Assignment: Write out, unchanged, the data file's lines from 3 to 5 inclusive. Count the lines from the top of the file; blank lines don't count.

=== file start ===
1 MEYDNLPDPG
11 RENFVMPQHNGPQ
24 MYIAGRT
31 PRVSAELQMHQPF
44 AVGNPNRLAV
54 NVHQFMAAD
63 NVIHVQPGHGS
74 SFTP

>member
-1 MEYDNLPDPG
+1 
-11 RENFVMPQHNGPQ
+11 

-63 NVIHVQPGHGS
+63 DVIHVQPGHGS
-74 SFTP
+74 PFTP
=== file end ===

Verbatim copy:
24 MYIAGRT
31 PRVSAELQMHQPF
44 AVGNPNRLAV